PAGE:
It takes so much work and energy to find small group leaders that sometimes we drop the ball when it comes to getting them started. If they don’t start out well, chances are they won’t last long.
The first few weeks of small group leading are crucial. It’s when walls are broken down and relationships are formed. To set up your new small group leaders for success you need to:
INSPIRE THEM WITH PURPOSE
They have their reason for getting involved, but if that first night is rough you want to make sure they know the answer to the “Why am I doing this?” question. Before they begin group, send them an email or write them a note that reminds them of the “Why?”
Knowing the why will give them comfort and motivation. It will be the foundation they need moving forward.
ENCOURAGE THEM TO CONNECT WITH PARENTS
Your leaders will be so focused on the teens that they might forget about parents. Setting up a relationship with parents early on is huge. When parents know who is investing in their teens it will build trust.
Establishing the relationship early on good terms will help when parents and leaders need to connect over something more difficult. Tell your leaders to email, call and connect with each parent within the first week of small groups.
SET CLEAR EXPECTATIONS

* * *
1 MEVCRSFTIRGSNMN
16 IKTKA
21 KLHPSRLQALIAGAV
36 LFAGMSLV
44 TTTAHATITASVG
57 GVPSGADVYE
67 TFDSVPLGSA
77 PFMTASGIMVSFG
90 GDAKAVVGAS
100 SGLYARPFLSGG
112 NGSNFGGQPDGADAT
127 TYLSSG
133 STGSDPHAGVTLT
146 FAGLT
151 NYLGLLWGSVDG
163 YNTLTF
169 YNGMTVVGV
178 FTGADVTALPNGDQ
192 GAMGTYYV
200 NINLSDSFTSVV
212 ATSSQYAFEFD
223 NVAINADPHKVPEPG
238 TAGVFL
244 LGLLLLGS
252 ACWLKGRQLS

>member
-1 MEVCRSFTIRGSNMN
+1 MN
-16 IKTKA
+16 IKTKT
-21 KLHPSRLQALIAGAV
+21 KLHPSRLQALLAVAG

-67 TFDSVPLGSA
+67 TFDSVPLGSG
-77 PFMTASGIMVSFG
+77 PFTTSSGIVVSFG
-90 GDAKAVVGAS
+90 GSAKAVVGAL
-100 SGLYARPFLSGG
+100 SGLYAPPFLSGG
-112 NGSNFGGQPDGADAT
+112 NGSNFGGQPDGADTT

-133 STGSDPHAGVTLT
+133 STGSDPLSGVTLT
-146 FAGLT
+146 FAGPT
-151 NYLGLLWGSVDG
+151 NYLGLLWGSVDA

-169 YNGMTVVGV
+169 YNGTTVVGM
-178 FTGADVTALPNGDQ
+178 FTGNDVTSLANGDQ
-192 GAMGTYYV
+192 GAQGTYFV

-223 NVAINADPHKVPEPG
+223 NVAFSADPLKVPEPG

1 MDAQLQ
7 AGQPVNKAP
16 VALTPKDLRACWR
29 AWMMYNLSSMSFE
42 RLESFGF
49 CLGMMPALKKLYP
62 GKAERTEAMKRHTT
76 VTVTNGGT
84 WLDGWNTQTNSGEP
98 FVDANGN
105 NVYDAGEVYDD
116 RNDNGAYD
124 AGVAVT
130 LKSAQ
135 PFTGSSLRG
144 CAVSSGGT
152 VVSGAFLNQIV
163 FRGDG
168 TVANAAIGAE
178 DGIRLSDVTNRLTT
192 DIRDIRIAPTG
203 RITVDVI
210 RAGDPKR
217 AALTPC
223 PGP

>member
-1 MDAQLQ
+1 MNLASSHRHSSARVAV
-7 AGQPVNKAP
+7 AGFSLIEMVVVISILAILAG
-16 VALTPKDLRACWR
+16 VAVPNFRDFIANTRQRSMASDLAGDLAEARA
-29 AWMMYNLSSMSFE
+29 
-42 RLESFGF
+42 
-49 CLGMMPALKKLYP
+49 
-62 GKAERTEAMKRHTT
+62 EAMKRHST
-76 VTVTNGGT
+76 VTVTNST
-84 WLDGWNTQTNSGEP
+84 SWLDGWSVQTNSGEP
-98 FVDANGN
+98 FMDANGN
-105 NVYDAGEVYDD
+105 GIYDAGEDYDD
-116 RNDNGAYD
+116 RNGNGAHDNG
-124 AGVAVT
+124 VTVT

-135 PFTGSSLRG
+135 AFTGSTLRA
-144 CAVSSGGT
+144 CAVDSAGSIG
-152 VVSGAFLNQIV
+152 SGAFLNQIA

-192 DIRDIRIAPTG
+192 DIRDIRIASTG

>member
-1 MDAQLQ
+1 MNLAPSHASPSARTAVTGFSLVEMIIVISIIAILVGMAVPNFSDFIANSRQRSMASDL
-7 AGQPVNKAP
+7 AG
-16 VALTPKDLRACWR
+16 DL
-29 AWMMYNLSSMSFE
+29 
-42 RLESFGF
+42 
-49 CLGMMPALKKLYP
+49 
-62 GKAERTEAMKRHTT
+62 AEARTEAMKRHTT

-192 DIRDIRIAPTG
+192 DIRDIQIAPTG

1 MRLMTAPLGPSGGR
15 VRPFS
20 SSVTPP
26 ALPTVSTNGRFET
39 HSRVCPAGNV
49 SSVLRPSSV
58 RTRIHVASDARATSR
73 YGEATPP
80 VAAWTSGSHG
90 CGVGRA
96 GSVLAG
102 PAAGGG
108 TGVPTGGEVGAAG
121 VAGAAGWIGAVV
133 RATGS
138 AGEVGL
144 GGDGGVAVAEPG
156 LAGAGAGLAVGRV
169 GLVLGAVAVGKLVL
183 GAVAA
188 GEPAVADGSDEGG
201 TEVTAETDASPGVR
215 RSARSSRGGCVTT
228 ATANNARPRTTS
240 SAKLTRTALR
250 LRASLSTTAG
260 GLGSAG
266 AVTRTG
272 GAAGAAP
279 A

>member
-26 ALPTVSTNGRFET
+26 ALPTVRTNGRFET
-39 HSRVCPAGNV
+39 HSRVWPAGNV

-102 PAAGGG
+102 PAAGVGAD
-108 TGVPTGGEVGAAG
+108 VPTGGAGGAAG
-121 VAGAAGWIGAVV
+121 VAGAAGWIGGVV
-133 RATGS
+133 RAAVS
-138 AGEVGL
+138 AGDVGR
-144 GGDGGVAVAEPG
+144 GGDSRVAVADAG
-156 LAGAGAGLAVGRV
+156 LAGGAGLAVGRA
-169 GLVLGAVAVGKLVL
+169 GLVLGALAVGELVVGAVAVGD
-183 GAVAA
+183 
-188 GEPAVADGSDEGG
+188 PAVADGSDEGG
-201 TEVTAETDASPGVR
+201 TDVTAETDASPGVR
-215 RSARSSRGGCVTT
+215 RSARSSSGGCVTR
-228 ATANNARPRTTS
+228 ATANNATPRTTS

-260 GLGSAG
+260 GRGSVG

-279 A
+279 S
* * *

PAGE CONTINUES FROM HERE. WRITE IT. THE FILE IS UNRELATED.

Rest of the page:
If you want your leaders to arrive at a certain time, behave in a certain way, then you need to be clear with your instructions. Setting clear expectations early on is key to efficient and productive ministers.
Make sure you communicate these frequently. Make sure your returning leaders are on board so that they can help you set an example. Set expectations early so that you aren’t addressing negative behavior later.
MAKE MATERIALS ACCESSIBLE
Your new leaders are going to be nervous. Having to fumble through materials is going to be a challenge. Set them up for success by making sure all questions about materials are addressed. If possible, organize their materials for them so that they are ready to go on day one.
OVERLOAD ON THE ENCOURAGEMENT
Right before they serve, offer them words of encouragement. After they serve, thank them for their service. Make sure you show them your appreciation and never forget to say thank you.
Starting out in ministry is challenging. Your leaders want to impress the teens and they want to impress you. Make sure they are clear on what they need to do so that they can focus on what’s most important: growing disciples.
What else do you tell the new leaders in your ministry?